"FOLLOW ME!" Leaders throughout history have used this phrase to inspire and lead men. I came to know it as the motto of the United States Army Infantry. This phrase is on the patch of the Infantry Center at Fort Benning, Georgia, as well as on the statue that stands in front of Infantry Hall.
Despite such current use of this phrase, the greatest impact it had on the world was when a carpenter-rabbi from the village of Nazareth said it to four fishermen on the Sea of Galilee. The Gospel of Matthew records this incident when Jesus called to Peter and his brother Andrew and said to them, "…'Follow Me, and I will make you fishers of men…'" (Matthew 4:19 RSV).
As a Christian officer in the military today, I need only look to Jesus for the example to follow. Jesus provides the premier lesson on leadership by focusing on three areas: serving others, doing the will of His Father, and forsaking the world's view of leadership.
Serving others may sound like an odd way to lead. If we're appointed as leaders, people are supposed to obey our orders and follow us. Servant leadership is not new to this age, but can be traced back to first-century Judea. In Mark's Gospel account, Jesus redefined leadership for His disciples.
This redefinition came on the heels of a request by James and John to be seated on the right and left of Jesus in Heaven. Upon hearing of the brothers' request, the other disciples became upset and began to quarrel. Jesus gathered them and said, "…'whoever would be great among you must be your servant, and whoever would be first among you must be slave of all'" (Mark 10:44 RSV).
Serve others if you want to lead. This new concept was hard to swallow then and still is today, because of the self-focused tendency of human nature.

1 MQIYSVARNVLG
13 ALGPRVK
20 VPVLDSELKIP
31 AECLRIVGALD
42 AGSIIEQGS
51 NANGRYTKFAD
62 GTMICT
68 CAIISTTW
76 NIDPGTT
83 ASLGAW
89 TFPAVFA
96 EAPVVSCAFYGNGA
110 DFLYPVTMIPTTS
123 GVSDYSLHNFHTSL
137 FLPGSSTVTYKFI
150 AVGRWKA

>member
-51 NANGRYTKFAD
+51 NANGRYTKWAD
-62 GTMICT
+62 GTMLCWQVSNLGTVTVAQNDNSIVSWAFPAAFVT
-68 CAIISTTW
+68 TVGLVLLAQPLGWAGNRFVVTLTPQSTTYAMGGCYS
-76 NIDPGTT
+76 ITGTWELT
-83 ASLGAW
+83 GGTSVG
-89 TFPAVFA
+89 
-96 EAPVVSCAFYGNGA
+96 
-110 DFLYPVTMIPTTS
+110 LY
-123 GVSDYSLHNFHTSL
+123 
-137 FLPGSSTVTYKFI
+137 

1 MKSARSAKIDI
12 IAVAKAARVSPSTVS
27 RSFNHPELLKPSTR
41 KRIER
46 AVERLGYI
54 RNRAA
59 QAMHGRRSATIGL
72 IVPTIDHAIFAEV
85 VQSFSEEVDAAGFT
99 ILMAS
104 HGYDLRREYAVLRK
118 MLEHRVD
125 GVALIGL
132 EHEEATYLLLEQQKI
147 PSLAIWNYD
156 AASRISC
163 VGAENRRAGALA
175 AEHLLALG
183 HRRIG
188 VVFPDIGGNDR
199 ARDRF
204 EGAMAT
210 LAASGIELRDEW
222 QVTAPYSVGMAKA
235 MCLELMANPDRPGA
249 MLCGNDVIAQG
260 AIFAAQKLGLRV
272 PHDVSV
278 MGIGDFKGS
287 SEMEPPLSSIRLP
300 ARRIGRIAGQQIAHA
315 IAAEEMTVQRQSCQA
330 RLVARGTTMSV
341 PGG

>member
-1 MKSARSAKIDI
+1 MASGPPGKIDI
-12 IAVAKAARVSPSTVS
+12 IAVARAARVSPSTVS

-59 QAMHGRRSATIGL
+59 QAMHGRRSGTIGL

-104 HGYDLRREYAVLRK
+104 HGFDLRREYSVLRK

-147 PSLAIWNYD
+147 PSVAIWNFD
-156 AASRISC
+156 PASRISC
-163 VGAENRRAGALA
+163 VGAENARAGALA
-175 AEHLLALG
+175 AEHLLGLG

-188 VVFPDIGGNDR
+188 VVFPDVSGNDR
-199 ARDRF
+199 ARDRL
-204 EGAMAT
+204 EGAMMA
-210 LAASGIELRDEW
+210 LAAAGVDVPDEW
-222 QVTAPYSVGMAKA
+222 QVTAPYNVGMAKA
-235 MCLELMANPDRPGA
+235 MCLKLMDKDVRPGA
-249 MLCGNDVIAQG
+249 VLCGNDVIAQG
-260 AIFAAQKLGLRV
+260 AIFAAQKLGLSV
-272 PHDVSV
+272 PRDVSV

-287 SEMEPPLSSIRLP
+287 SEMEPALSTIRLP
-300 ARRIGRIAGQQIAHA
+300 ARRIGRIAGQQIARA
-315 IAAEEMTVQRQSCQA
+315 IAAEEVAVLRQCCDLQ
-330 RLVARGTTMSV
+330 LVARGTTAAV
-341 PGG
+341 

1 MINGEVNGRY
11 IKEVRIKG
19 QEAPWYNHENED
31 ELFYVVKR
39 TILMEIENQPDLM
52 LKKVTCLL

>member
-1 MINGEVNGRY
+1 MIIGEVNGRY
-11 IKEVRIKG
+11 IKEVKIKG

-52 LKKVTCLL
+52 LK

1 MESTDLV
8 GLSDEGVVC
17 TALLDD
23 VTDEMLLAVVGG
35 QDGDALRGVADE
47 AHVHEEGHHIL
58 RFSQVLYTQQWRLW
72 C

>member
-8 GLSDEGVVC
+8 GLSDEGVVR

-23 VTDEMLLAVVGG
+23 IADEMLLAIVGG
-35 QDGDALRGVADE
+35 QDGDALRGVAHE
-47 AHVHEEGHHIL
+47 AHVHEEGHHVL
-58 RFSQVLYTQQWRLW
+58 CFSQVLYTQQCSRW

The key to serving others is to have a humble heart. Jesus provides the example of a humble heart and servant leadership at the Last Supper.
"Jesus knew that the Father had put all things under His power, and that He had come from God and was returning to God; so He got up from the meal, took off his outer clothing, and wrapped a towel around His waist. After that, He poured water into a basin and began to wash His disciples' feet, drying them with the towel that was wrapped around Him" (John 13:3-5).
Jesus' humility came from the facts that He knew who He was, where He was going, and what He needed to do. He did not "put on airs" or flaunt the fact that He was the Son of God. He told His disciples earlier, "For even the Son of Man did not come to be served, but to serve, and to give His life a ransom for many" (Mark 10:45). By the power of the Holy Spirit and through prayer, we too can have a humble heart and serve others, as Christ would have us do.
Seek the Father's Will
The second part of Jesus' leadership lesson was that he constantly sought to do His Father's will. He continually sought secluded places in order to pray and to seek His Father's will. Jesus was accountable to His Father and had to get one-on-one time with His Father to ensure that He, Jesus, did His Father's will.